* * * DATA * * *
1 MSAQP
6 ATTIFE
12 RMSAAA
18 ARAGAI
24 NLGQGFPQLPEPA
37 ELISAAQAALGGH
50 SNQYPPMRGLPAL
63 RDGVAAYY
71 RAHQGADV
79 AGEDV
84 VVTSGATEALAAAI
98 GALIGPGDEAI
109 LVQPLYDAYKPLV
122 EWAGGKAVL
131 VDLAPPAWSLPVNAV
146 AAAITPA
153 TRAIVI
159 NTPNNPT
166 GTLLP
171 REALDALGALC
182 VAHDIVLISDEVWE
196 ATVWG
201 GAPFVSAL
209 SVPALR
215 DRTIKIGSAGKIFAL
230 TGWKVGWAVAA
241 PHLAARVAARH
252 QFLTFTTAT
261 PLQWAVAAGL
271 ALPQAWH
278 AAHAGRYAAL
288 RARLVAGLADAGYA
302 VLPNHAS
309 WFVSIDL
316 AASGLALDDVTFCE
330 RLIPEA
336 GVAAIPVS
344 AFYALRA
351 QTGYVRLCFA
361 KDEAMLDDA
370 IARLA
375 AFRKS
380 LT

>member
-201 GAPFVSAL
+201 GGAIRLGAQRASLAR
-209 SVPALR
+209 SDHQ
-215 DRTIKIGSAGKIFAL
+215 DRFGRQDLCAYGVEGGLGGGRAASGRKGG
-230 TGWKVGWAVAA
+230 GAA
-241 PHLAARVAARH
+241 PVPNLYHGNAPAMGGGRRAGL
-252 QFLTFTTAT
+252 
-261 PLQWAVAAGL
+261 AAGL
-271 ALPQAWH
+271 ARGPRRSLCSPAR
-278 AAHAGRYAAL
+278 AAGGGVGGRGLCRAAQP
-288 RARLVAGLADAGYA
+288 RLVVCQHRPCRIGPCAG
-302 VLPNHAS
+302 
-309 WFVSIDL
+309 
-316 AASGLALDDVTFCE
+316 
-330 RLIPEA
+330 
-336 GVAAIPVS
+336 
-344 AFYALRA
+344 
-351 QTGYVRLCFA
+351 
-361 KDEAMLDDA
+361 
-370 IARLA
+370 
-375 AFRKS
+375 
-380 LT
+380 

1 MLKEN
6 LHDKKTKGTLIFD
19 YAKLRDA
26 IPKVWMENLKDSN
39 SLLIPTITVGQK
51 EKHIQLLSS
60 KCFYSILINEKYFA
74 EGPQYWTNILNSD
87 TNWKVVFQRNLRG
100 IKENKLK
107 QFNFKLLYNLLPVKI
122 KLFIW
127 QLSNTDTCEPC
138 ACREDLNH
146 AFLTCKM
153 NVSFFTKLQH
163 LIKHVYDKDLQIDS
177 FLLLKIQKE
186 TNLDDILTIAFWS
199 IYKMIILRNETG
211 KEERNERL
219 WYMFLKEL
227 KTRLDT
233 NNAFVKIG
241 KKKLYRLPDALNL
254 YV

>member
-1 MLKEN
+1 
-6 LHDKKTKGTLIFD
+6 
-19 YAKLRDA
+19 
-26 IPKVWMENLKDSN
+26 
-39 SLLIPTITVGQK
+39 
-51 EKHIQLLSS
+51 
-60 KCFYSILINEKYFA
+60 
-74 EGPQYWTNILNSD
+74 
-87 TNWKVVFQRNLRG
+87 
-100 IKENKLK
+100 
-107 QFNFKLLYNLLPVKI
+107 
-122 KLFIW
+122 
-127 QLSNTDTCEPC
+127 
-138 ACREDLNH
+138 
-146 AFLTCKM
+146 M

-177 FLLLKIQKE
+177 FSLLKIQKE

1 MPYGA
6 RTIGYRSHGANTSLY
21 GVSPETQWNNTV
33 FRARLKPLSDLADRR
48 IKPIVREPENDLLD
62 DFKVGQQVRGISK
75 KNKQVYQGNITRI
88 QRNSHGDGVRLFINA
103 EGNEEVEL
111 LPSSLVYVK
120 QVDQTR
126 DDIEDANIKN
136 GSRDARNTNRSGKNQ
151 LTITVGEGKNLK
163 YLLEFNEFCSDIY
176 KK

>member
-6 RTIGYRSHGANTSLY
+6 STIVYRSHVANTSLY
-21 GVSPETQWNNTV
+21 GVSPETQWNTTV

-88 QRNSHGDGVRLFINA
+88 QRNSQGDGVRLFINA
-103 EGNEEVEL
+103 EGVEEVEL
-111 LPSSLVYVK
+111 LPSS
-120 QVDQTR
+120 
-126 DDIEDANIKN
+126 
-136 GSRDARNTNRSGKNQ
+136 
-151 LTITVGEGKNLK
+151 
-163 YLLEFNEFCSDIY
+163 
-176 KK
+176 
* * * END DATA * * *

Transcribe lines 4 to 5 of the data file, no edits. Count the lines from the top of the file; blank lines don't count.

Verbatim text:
18 ARAGAI
24 NLGQGFPQLPEPA